“Thursday, 14th July, 1849.—A fine morning. Refreshed by sleep, but rather disturbed by dreams and premonitions during the night. How far they may be considered of any import, or not, I have not yet decided as fully as I should wish.
“Last night I got a knock on the forehead, above the left eye-brow, against the centre-pole that supported the house, having come to the kitchen to look for some firewood. It drew some blood, and this was observed by the natives in the morning. They seemed anxious about the consequences of this slight scar; and asked me if they would knock down the post, house, and all, as utu for the injury I sustained; or if, in accordance with their custom, I should claim the land; or if they should cleave posts and dig some land to designate where this accident befel me. All our canoe boys said this morning, ‘Let us have some utu for your injury; or let us show that it requires some notice.’ This is a custom among the natives, to claim the land where an accident befalls any of their chiefs, especially if blood is drawn on the spot.
At the Canoe-Head.
“We had a strong pull up the river; and about two o'clock in the afternoon entered the branch called the Manganui-a-te-Ao, where the rapids are very numerous and difficult to ascend. Our natives fought the rapids admirably; and as evening was setting in, we got to Te Arero, a fort on a high hill. The numerous canoes on the river, the white foam on the rapids; the industrious groups of men, women, and children, with dogs, pigs, and cats made up the motley crowd that were passing to Pehi's meeting; discussing religion, feasting, politics, land; and for all a little change and excitement.
“About 100 canoes are hauled up at this place. The owners are scattered in happy groups, like so many gipsies, around the pa. The landing of the canoes, the passing of natives in the shallows of the river, with their long poles over their shoulders, and happy greetings, though shivering at the time with cold, was a picture of great interest to us, who viewed them to great advantage in the deep glen where we were camped.
“We slept at Te Arero, where Pehi's lands commence, and where he is considered to be a large claimant of a country in which he is not likely to be disturbed during the present generation.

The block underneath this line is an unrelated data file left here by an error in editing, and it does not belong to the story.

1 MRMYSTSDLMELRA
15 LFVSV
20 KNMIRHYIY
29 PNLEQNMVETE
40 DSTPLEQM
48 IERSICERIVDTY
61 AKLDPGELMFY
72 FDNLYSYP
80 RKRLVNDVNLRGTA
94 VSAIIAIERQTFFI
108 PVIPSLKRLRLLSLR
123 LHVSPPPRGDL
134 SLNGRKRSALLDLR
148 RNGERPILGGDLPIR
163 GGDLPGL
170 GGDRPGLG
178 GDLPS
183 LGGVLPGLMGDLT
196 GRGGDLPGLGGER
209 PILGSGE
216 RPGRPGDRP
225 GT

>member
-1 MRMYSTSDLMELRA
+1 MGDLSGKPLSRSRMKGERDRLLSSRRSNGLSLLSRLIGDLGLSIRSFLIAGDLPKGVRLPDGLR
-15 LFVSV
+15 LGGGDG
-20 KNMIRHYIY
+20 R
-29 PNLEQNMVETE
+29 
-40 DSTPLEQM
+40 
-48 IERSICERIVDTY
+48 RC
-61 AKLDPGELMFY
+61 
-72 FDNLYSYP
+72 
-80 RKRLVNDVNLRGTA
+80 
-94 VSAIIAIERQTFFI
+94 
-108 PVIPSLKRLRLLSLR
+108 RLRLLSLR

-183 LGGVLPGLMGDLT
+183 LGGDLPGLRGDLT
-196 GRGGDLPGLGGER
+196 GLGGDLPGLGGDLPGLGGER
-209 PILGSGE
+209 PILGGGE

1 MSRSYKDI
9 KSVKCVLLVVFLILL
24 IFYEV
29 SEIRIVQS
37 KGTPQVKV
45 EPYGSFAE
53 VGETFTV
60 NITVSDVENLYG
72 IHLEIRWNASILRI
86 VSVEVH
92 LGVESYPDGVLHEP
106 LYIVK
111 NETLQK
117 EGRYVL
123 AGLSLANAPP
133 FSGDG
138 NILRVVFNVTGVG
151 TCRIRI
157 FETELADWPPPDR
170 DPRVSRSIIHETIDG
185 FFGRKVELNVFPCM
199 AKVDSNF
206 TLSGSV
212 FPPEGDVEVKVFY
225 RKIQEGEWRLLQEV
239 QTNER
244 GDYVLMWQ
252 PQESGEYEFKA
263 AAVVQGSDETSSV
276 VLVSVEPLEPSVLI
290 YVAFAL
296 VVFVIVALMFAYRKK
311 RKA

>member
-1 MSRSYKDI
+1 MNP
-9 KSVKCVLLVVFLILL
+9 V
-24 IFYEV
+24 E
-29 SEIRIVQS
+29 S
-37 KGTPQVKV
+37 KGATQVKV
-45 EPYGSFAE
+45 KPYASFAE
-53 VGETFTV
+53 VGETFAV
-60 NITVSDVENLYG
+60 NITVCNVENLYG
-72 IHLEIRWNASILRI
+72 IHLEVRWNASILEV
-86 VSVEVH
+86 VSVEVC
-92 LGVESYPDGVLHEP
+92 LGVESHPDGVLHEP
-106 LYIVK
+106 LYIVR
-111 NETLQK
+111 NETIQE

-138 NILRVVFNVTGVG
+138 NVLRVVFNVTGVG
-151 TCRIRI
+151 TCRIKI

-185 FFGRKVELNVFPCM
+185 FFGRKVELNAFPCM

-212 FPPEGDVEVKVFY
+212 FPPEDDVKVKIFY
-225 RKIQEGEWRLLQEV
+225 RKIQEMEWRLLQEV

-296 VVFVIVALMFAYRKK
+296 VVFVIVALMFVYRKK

A Savage Bit of Country.
“Next day (Friday, 15th July, 1849), it rained very heavily. We started at 9 a.m. for Otaki, on the Manganui-a-te-Ao, where the hui is assembled; and crossed a most hilly, dangerous, slippery road, up hill and down dale. The mist was hanging thickly over the cliffs, leaving a beautiful mountain scene to burst unappreciated on the eye, as we scrambled over cliffs that looked so precipitous that you seemed about to fall head-long into a horrid abyss. We arrived at Otaki about 2 p.m. after travelling a distance of six or seven miles from Te Arero.
“It is quite a politic act for an Agent of Government to be present at such meetings, to hear what is discussed among the Maoris, and to correct the erroneous impressions that gain ground amongst them respecting the proceedings and intentions of the Government. Such feasts or assemblies as these, under the direction of old and influential chiefs, are productive of great good; as they engross the native mind with the subject, and prevent worse feelings from gaining ground. They are naturally a people fond of change and excitement, and something to occupy the mind should be encouraged.
Plenty of Kai.
“Saturday, 16th July.—The display of food provided by the natives for this meeting is very grand. There are 1,200 kits of kumara, large baskets of taro, papa or bark cases of birds cooked and preserved, including tui, kaka, kiwi, and there are also eels. The birds are boiled in their own fat, and covered over with it; they will keep thus for three years. Pigeon, weka, duck, and whio (blue mountain duck) are also included in the papa, which are decorated with the feathers of the birds they hold. They look very well. Pigs and potatoes are abundant. In apportioning page 16 the food, the natives observe great decorum. The name of the tribe, and the place of residence, or either, is called out, and the portion of food for it is struck with a stick; and so on, for the several tribes present, or absent, to the end of the line of food; or for such of the guests desired to partake of the food. Food is seldom named or called for the chief individually; as that would, according to their old customs, render it sacred; it could only be eaten by him.